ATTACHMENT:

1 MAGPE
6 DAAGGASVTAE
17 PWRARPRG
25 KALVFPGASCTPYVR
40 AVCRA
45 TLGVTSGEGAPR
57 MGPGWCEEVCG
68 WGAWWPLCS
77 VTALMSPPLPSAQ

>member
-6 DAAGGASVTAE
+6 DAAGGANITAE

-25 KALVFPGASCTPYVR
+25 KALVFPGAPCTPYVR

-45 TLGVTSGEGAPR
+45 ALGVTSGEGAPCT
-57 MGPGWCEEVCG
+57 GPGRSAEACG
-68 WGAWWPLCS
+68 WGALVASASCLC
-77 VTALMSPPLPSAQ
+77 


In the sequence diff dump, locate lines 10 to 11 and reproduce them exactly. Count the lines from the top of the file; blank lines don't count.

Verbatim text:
>member
-6 DAAGGASVTAE